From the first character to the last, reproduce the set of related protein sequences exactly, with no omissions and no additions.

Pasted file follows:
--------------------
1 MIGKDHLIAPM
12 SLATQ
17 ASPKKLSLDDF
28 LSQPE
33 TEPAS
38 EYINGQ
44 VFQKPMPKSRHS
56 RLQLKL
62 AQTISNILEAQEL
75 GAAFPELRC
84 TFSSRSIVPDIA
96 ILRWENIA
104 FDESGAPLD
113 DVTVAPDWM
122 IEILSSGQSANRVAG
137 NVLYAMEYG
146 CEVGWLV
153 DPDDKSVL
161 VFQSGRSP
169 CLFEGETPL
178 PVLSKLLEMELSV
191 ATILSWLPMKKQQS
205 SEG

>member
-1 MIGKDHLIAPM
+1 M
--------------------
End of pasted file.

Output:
1 MIGKDHLIAPM
12 SLATQ
17 ASPKKLSLDDF
28 LSQPE
33 TEPAS
38 EYINGQ
44 VFQKPMPKSRHS
56 RLQLKL
62 AQTISNILEAQEL
75 GAAFPELRC
84 TFSSRSIVPDIA
96 ILRWENIA
104 FDESGAPLD
113 DVTVAPDWM
122 IEILSSGQSANRVAG
137 NVLYAMEYG
146 CEVGWLV
153 DPDDKSVL
161 VFQSGRSP
169 CLFEGETPL
178 PVLSKLLEMELSV
191 ATILSWLPMKKQQS
205 SEG

>member
-1 MIGKDHLIAPM
+1 M